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Title: Nonjudicial administrative justice in Latin America : a case study of the Chilean Comptroller-General
Author: Jiménez, Guillermo
ISNI:       0000 0004 7429 0936
Awarding Body: UCL (University College London)
Current Institution: University College London (University of London)
Date of Award: 2018
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The design of appropriate institutional arrangements to satisfy the demands for legal accountability has been a pervasive challenge since the emergence of the modern administrative state. While some commentators have celebrated the development of increasingly searching judicial techniques to control bureaucratic power, others have expressed their preference for nonjudicial forms of administrative justice. Recent literature has explored the development of a rich accountability landscape inhabited by numerous institutions that complement and sometimes substitute for courts in the task of securing administrative compliance with the rule of law. This study examines the Chilean Office of the Comptroller-General as one of these nonjudicial institutions of administrative justice. The contribution of this legal accountability institution is particularly remarkable considering the Latin American context, which is characterised by strong presidential government, authoritarian experiences, and fragile bureaucratic capacities. This thesis suggests that this organisation represents an attractive institutional incarnation of the idea that legal accountability, and particularly administrative justice, could be realised through non-court arrangements. Adopting a socio-legal approach, this case study uses historical and archival data along with in-depth interviewing methods to explore the evolution and current performance of the Chilean Comptroller-General as an instance of nonjudicial administrative justice. The thesis looks at historical and current uses of legality within the administrative process in Chile and also its use in the interaction of public bureaucracy with other branches of government, as well as private affected parties. Addressing the historical evolution of the institution, the emergence, consolidation, and critical junctures for the Chilean Comptroller-General are analysed. In addition, the current contribution of the office to legality within the administrative process, and the delimitation of its role from the judicial function are examined. Overall, the thesis aims to shed light on the possibilities and limits of nonjudicial administrative justice in the modern Latin American state.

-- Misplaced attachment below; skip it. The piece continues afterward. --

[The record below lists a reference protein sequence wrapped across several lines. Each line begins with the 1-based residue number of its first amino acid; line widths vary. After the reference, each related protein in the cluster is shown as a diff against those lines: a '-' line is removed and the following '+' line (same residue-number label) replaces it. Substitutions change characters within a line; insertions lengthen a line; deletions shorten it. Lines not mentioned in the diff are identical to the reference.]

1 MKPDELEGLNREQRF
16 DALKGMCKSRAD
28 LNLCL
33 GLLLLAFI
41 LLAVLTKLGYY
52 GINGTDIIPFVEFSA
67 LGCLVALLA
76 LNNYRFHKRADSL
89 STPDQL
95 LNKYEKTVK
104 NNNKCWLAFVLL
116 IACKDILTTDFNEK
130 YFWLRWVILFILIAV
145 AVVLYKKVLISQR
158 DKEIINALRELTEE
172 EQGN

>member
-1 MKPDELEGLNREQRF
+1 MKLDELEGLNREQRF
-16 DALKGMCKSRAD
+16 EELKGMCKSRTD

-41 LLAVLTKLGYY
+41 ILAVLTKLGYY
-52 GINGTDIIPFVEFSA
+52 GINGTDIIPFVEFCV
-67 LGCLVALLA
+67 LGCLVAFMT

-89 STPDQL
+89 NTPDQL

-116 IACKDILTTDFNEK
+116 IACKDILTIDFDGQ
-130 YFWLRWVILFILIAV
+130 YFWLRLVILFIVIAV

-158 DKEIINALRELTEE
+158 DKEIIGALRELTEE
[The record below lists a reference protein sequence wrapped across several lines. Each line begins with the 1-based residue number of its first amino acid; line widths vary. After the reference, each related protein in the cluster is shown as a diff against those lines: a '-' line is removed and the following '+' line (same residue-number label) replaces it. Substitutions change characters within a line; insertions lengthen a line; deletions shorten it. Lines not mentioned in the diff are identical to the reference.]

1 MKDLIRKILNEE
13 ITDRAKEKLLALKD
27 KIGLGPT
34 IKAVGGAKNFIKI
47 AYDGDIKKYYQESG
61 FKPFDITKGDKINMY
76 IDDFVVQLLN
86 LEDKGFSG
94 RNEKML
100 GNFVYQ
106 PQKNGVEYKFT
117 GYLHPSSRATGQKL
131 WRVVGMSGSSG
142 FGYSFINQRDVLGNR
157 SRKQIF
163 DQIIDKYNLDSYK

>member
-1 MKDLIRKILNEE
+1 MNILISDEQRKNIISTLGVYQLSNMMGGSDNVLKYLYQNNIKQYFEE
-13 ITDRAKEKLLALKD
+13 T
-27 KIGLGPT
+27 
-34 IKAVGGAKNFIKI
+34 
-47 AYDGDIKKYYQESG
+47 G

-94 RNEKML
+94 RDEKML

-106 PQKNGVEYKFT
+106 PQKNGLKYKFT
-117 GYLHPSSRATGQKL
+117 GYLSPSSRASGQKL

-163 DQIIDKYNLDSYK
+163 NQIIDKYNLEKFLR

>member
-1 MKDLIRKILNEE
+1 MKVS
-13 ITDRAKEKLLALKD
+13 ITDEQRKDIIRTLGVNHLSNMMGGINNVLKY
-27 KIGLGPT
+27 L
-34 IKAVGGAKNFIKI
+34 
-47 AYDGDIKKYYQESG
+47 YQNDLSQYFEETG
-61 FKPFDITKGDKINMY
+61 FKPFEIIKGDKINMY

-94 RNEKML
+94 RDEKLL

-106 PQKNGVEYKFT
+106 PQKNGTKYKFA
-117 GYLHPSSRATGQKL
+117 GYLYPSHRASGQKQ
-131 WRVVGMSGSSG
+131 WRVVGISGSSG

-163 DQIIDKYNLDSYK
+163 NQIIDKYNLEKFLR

Supervisor: King, J. Sponsor: Not available
Qualification Name: Thesis (Ph.D.) Qualification Level: Doctoral
EThOS ID:  DOI: Not available